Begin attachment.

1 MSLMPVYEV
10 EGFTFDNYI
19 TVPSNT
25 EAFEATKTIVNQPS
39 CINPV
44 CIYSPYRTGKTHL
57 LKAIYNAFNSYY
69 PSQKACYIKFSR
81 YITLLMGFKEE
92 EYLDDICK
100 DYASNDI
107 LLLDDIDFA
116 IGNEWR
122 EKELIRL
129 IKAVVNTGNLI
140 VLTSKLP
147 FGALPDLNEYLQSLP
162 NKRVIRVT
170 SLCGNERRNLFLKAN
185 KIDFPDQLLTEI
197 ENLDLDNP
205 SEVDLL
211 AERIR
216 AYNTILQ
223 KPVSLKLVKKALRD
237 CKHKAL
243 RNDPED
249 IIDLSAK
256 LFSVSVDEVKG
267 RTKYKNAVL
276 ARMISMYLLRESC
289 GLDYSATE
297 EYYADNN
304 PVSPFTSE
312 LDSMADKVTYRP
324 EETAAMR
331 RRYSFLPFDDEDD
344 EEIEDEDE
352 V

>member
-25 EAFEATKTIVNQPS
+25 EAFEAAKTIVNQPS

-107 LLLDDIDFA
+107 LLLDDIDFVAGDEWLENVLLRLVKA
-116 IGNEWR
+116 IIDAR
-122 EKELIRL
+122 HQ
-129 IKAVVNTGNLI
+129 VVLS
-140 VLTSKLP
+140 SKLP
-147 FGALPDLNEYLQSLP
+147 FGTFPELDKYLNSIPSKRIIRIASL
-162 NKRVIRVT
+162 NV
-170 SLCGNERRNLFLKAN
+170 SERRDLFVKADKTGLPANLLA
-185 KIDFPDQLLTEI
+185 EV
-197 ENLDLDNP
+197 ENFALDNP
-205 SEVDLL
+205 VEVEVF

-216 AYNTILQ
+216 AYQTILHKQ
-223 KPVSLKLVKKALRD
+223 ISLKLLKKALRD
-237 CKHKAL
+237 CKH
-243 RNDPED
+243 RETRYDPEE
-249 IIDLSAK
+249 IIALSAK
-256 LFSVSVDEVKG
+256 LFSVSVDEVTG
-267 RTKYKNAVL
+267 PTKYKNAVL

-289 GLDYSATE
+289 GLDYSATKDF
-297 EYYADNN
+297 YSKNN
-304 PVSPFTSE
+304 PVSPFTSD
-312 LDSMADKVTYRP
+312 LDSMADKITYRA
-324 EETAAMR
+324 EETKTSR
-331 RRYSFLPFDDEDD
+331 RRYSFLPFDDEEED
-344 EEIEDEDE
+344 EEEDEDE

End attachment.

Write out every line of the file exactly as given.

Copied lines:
1 MSLMPVYEV
10 EGFTFDNYI
19 TVPSNT
25 EAFEATKTIVNQPS
39 CINPV
44 CIYSPYRTGKTHL
57 LKAIYNAFNSYY
69 PSQKACYIKFSR
81 YITLLMGFKEE
92 EYLDDICK
100 DYASNDI
107 LLLDDIDFA
116 IGNEWR
122 EKELIRL
129 IKAVVNTGNLI
140 VLTSKLP
147 FGALPDLNEYLQSLP
162 NKRVIRVT
170 SLCGNERRNLFLKAN
185 KIDFPDQLLTEI
197 ENLDLDNP
205 SEVDLL
211 AERIR
216 AYNTILQ
223 KPVSLKLVKKALRD
237 CKHKAL
243 RNDPED
249 IIDLSAK
256 LFSVSVDEVKG
267 RTKYKNAVL
276 ARMISMYLLRESC
289 GLDYSATE
297 EYYADNN
304 PVSPFTSE
312 LDSMADKVTYRP
324 EETAAMR
331 RRYSFLPFDDEDD
344 EEIEDEDE
352 V

>member
-25 EAFEATKTIVNQPS
+25 EAFEAAKTIVNQPS

-107 LLLDDIDFA
+107 LLLDDIDFVAGDEWLENVLLRLVKA
-116 IGNEWR
+116 IIDAR
-122 EKELIRL
+122 HQ
-129 IKAVVNTGNLI
+129 VVLS
-140 VLTSKLP
+140 SKLP
-147 FGALPDLNEYLQSLP
+147 FGTFPELDKYLNSIPSKRIIRIASL
-162 NKRVIRVT
+162 NV
-170 SLCGNERRNLFLKAN
+170 SERRDLFVKADKTGLPANLLA
-185 KIDFPDQLLTEI
+185 EV
-197 ENLDLDNP
+197 ENFALDNP
-205 SEVDLL
+205 VEVEVF

-216 AYNTILQ
+216 AYQTILHKQ
-223 KPVSLKLVKKALRD
+223 ISLKLLKKALRD
-237 CKHKAL
+237 CKH
-243 RNDPED
+243 RETRYDPEE
-249 IIDLSAK
+249 IIALSAK
-256 LFSVSVDEVKG
+256 LFSVSVDEVTG
-267 RTKYKNAVL
+267 PTKYKNAVL

-289 GLDYSATE
+289 GLDYSATKDF
-297 EYYADNN
+297 YSKNN
-304 PVSPFTSE
+304 PVSPFTSD
-312 LDSMADKVTYRP
+312 LDSMADKITYRA
-324 EETAAMR
+324 EETKTSR
-331 RRYSFLPFDDEDD
+331 RRYSFLPFDDEEED
-344 EEIEDEDE
+344 EEEDEDE